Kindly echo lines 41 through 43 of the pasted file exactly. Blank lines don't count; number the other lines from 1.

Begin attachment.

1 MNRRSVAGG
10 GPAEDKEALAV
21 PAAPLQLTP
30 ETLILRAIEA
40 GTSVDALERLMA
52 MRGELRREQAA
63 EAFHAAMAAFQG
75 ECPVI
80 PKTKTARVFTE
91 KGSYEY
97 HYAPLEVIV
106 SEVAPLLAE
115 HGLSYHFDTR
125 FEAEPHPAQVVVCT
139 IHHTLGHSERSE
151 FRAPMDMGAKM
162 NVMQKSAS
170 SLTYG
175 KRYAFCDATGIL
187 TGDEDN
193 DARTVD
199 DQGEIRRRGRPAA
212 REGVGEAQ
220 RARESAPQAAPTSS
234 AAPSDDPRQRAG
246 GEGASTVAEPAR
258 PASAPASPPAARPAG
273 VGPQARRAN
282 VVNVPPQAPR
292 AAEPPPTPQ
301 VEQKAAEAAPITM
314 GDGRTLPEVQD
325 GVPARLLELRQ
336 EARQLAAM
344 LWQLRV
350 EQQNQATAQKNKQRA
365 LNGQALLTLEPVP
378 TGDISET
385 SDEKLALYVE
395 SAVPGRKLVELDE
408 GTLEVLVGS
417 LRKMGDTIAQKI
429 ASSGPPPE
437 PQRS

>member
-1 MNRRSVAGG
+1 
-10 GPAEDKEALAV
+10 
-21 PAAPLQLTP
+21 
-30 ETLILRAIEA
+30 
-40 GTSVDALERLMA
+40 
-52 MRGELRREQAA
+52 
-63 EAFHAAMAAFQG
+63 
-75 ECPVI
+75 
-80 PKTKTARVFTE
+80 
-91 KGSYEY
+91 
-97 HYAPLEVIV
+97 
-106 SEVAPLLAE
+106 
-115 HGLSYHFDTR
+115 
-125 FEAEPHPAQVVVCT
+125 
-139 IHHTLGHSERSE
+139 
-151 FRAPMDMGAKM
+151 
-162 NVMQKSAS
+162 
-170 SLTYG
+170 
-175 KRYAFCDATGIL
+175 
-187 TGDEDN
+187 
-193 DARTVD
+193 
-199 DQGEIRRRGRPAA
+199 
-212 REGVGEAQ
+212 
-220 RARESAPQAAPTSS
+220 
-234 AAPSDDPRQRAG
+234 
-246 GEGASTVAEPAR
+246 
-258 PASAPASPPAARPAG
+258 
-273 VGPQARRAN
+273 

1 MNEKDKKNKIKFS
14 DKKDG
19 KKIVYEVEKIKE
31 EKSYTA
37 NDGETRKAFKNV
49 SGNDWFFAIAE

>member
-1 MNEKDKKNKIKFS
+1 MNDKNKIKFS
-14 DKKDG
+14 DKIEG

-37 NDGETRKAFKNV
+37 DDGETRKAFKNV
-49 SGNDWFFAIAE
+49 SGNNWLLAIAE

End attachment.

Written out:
408 GTLEVLVGS
417 LRKMGDTIAQKI
429 ASSGPPPE